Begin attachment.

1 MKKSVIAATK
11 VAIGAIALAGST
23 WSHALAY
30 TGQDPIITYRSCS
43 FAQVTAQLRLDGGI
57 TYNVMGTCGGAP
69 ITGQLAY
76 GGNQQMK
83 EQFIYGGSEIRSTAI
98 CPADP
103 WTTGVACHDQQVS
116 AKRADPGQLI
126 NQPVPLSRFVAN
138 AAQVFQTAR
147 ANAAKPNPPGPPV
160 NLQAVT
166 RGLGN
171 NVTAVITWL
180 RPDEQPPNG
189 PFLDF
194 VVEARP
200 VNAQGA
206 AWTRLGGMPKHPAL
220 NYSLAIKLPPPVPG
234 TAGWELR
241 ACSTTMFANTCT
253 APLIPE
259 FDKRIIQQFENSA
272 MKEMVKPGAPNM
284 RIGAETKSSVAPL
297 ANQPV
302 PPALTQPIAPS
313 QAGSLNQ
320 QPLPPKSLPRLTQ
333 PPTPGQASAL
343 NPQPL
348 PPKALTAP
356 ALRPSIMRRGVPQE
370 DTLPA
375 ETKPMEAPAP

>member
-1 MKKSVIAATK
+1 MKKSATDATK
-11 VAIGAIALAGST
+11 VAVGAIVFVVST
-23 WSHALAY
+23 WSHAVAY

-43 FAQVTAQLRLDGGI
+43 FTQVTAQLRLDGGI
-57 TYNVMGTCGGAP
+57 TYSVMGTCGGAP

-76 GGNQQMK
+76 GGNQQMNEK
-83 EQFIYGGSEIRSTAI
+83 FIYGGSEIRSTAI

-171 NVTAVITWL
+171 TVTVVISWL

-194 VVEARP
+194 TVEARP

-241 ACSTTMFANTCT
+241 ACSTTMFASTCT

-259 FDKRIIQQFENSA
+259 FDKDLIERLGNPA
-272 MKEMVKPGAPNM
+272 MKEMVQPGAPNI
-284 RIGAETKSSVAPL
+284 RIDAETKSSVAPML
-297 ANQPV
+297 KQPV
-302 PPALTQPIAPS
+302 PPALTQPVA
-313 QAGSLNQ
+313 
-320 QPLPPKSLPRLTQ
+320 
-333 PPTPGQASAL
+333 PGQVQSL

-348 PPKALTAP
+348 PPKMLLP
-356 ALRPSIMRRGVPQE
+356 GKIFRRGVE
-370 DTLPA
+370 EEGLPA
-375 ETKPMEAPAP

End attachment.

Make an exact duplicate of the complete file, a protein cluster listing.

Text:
1 MKKSVIAATK
11 VAIGAIALAGST
23 WSHALAY
30 TGQDPIITYRSCS
43 FAQVTAQLRLDGGI
57 TYNVMGTCGGAP
69 ITGQLAY
76 GGNQQMK
83 EQFIYGGSEIRSTAI
98 CPADP
103 WTTGVACHDQQVS
116 AKRADPGQLI
126 NQPVPLSRFVAN
138 AAQVFQTAR
147 ANAAKPNPPGPPV
160 NLQAVT
166 RGLGN
171 NVTAVITWL
180 RPDEQPPNG
189 PFLDF
194 VVEARP
200 VNAQGA
206 AWTRLGGMPKHPAL
220 NYSLAIKLPPPVPG
234 TAGWELR
241 ACSTTMFANTCT
253 APLIPE
259 FDKRIIQQFENSA
272 MKEMVKPGAPNM
284 RIGAETKSSVAPL
297 ANQPV
302 PPALTQPIAPS
313 QAGSLNQ
320 QPLPPKSLPRLTQ
333 PPTPGQASAL
343 NPQPL
348 PPKALTAP
356 ALRPSIMRRGVPQE
370 DTLPA
375 ETKPMEAPAP

>member
-1 MKKSVIAATK
+1 MKKSATDATK
-11 VAIGAIALAGST
+11 VAVGAIVFVVST
-23 WSHALAY
+23 WSHAVAY

-43 FAQVTAQLRLDGGI
+43 FTQVTAQLRLDGGI
-57 TYNVMGTCGGAP
+57 TYSVMGTCGGAP

-76 GGNQQMK
+76 GGNQQMNEK
-83 EQFIYGGSEIRSTAI
+83 FIYGGSEIRSTAI

-171 NVTAVITWL
+171 TVTVVISWL

-194 VVEARP
+194 TVEARP

-241 ACSTTMFANTCT
+241 ACSTTMFASTCT

-259 FDKRIIQQFENSA
+259 FDKDLIERLGNPA
-272 MKEMVKPGAPNM
+272 MKEMVQPGAPNI
-284 RIGAETKSSVAPL
+284 RIDAETKSSVAPML
-297 ANQPV
+297 KQPV
-302 PPALTQPIAPS
+302 PPALTQPVA
-313 QAGSLNQ
+313 
-320 QPLPPKSLPRLTQ
+320 
-333 PPTPGQASAL
+333 PGQVQSL

-348 PPKALTAP
+348 PPKMLLP
-356 ALRPSIMRRGVPQE
+356 GKIFRRGVE
-370 DTLPA
+370 EEGLPA
-375 ETKPMEAPAP